Communications Intern posted an articleAt 2 a.m. on October 14 the Peace Corps community kicked off 60th anniversary celebrations see more
We’re marking the events in 1960 and 1961 that led to the creation of the Peace Corps. And we seek inspiration in how we can reimagine Peace Corps for a changed world.
By WorldView Staff
At 2 a.m. on October 14 the Peace Corps community kicked off 60th anniversary celebrations with a once-a-decade gathering: We returned (virtually) to the steps of the student union at University of Michigan to commemorate the impromptu speech by John F. Kennedy that helped launch the Peace Corps.
The questions that caught the zeitgeist: “How many of you who are going to be doctors are willing to spend your days in Ghana? Technicians or engineers: how many of you are willing to work in the Foreign Service and spend your lives traveling around the world? On your willingness to do that, not merely to serve one year or two years in the service, but on your willingness to contribute part of your life to this country, I think will depend the answer whether a free society can compete. I think it can. And I think Americans are willing to contribute. But the effort must be far greater than we’ve ever made in the past.”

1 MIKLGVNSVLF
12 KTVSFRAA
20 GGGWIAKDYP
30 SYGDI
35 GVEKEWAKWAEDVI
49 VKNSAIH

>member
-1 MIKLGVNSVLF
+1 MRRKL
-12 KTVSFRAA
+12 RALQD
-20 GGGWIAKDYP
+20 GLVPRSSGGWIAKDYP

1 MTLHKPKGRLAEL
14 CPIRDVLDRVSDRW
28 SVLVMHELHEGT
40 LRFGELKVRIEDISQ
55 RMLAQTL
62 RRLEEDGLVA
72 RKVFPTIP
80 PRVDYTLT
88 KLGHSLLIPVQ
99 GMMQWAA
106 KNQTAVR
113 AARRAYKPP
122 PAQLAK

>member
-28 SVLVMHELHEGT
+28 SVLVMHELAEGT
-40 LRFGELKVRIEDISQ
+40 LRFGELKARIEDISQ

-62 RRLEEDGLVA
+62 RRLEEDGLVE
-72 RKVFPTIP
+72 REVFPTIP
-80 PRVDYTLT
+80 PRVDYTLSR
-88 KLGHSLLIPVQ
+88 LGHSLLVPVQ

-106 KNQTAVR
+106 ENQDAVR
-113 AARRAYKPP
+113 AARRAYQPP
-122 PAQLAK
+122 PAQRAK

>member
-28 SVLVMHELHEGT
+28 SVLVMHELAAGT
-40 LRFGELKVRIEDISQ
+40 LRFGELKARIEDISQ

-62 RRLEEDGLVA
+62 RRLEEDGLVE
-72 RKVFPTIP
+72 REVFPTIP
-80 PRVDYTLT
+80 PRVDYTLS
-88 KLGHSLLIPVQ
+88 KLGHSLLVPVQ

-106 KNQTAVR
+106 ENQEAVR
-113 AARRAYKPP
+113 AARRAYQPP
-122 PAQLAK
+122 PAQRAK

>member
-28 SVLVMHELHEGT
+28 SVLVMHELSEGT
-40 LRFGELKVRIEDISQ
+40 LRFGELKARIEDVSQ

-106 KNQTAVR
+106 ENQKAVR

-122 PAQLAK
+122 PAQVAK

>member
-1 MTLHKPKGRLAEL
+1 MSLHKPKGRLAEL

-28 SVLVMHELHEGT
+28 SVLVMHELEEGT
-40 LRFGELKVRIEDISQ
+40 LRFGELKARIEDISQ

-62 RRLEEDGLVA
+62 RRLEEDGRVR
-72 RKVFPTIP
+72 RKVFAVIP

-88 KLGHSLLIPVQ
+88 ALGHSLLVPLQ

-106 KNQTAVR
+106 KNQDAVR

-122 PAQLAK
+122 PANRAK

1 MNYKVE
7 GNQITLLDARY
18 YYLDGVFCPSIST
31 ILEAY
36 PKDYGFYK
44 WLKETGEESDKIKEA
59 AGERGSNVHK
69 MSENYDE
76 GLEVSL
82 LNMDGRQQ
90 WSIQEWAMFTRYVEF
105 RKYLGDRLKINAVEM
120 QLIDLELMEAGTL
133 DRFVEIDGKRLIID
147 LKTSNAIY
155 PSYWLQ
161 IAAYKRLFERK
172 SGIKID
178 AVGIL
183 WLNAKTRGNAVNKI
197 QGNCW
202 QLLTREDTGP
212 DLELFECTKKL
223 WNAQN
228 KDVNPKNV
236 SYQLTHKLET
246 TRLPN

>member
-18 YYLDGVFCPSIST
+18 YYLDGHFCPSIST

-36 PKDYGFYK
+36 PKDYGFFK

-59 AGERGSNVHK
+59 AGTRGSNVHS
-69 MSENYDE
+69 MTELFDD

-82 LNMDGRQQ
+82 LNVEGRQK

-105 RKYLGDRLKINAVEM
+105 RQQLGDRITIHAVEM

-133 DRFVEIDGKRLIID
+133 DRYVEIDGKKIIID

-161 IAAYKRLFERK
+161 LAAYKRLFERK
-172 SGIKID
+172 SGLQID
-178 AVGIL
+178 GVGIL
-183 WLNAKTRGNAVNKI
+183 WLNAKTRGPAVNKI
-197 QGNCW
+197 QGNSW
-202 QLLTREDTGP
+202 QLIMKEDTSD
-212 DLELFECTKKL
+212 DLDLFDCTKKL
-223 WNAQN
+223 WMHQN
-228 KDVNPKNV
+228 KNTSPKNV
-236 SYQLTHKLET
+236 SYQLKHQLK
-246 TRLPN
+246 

JFK at the Union: 2 a.m., October 14, 1960. Photo courtesy Peace Corps
November 2 marks the anniversary in 1960 of a speech at the Cow Palace in San Francisco, in the final days of his campaign for president, in which Sen. John F. Kennedy proposed “a peace corps of talented young men and women, willing and able to serve their country in this fashion for three years.”
These “ambassadors of peace,” he said, “would be a volunteer corps, and volunteers would be sought among not only talented young men and women, but also Americans, of whatever age, who wished to serve the great Republic and serve the cause of freedom, men who have taught or engineers or doctors or nurses, who have reached the age of retirement, or who in the midst of their work wished to serve their country and freedom, should be given an opportunity and an agency in which their talents could serve our country around the globe.” Watch a clip here.
PEACE CORPS DAY | MARCH 1
Celebrations with the Peace Corps community across the United States— and around the world.
PEACE CORPS CONNECT | JULY 29–31, 2021
Howard University, Washington, D.C. + Online
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